James Anderson hopes for career extension: The legendary English player hopes to extend his career by a year or two due to the ongoing break.
Veteran England pacer James Anderson has supported the idea of generating spectators’s noise artificially in a stadium to improve the experience of playing behind closed doors amidst COVID-19 pandemic.
Speaking on the Tailenders podcast, Anderson cited the example of how the National Rugby League in Australia is successfully experimenting with artificial noise to create a favorable environment for the players.
“I’ve been watching the rugby league in Australia and I actually thought there was a crowd watching. I thought it worked. It was nice to have that sort of atmosphere even though there was no one there,” Anderson was quoted as saying.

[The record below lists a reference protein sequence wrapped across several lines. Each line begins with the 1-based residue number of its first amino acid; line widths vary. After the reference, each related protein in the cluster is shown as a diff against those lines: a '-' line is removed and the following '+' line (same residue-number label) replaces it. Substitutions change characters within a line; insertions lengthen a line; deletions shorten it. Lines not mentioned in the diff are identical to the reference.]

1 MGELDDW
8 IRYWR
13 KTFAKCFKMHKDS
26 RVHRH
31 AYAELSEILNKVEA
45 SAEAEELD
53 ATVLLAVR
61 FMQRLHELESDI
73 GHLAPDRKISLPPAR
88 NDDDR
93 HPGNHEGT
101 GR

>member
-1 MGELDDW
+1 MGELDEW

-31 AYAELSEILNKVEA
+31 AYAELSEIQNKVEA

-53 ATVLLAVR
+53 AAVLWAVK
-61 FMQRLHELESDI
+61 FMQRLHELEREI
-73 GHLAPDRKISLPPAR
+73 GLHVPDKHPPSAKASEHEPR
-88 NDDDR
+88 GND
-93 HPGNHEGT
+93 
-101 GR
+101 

Apart from Anderson, former Australia batsman Matthew Hayden, all-rounder Glenn Maxwell, fast bowler Pat Cummins and batsman Usman Khawaja, veteran India spinner Harbhajan Singh, Pakistan batsman Imam-ul-Haq and veteran New Zealand batsman Ross Taylor have all been vocal about playing top-level cricket without spectators.
James Anderson hopes for career extension
Anderson, 37, who last played for England during the tour of South Africa earlier this year, has been deeply affected by injuries in the last two years. With 584 Test wickets to his name, Anderson is the highest wicket-taker among fast bowlers in the format.
Having resumed training post the novel COVID-19 break, the Lancashire seamer hoped for the break to extend his international career by a year or two as he in closing distance of becoming the first fast bowler to pick 600 Test wickets.
“The break could just add on a year or two at the end of my career. I’ve really enjoyed being back and as odd as it is just bowling into a net with not many people around, it’s still nice to be back and playing cricket,” Anderson said.
Had it not been for the coronavirus outbreak, Anderson would have played against West Indies at home this month. Citing the global crisis, the tour got delayed but not appears highly likely to begin next month.